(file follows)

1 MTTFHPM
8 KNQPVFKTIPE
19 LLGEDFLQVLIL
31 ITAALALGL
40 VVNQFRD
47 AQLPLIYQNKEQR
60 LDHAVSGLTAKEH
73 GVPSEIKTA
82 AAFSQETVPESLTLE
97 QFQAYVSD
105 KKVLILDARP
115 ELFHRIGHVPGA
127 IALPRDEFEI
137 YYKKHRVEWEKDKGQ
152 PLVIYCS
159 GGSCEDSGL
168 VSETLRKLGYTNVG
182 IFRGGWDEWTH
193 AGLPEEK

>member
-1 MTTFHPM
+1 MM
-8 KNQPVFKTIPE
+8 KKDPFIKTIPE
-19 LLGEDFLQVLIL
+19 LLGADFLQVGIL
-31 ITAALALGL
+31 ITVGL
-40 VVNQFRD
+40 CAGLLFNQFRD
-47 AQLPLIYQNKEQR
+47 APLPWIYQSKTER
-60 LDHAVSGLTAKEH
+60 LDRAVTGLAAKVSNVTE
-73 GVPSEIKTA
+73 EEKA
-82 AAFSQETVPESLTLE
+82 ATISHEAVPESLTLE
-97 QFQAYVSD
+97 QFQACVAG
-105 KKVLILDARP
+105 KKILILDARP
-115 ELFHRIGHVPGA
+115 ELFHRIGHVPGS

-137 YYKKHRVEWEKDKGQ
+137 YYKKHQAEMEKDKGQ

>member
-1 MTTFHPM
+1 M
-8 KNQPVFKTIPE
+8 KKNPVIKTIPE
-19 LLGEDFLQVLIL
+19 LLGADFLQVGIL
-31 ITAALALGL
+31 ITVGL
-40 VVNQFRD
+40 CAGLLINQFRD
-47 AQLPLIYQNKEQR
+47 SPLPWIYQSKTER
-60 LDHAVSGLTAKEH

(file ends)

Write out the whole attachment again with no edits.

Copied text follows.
1 MTTFHPM
8 KNQPVFKTIPE
19 LLGEDFLQVLIL
31 ITAALALGL
40 VVNQFRD
47 AQLPLIYQNKEQR
60 LDHAVSGLTAKEH
73 GVPSEIKTA
82 AAFSQETVPESLTLE
97 QFQAYVSD
105 KKVLILDARP
115 ELFHRIGHVPGA
127 IALPRDEFEI
137 YYKKHRVEWEKDKGQ
152 PLVIYCS
159 GGSCEDSGL
168 VSETLRKLGYTNVG
182 IFRGGWDEWTH
193 AGLPEEK

>member
-1 MTTFHPM
+1 MM
-8 KNQPVFKTIPE
+8 KKDPFIKTIPE
-19 LLGEDFLQVLIL
+19 LLGADFLQVGIL
-31 ITAALALGL
+31 ITVGL
-40 VVNQFRD
+40 CAGLLFNQFRD
-47 AQLPLIYQNKEQR
+47 APLPWIYQSKTER
-60 LDHAVSGLTAKEH
+60 LDRAVTGLAAKVSNVTE
-73 GVPSEIKTA
+73 EEKA
-82 AAFSQETVPESLTLE
+82 ATISHEAVPESLTLE
-97 QFQAYVSD
+97 QFQACVAG
-105 KKVLILDARP
+105 KKILILDARP
-115 ELFHRIGHVPGA
+115 ELFHRIGHVPGS

-137 YYKKHRVEWEKDKGQ
+137 YYKKHQAEMEKDKGQ

>member
-1 MTTFHPM
+1 M
-8 KNQPVFKTIPE
+8 KKNPVIKTIPE
-19 LLGEDFLQVLIL
+19 LLGADFLQVGIL
-31 ITAALALGL
+31 ITVGL
-40 VVNQFRD
+40 CAGLLINQFRD
-47 AQLPLIYQNKEQR
+47 SPLPWIYQSKTER
-60 LDHAVSGLTAKEH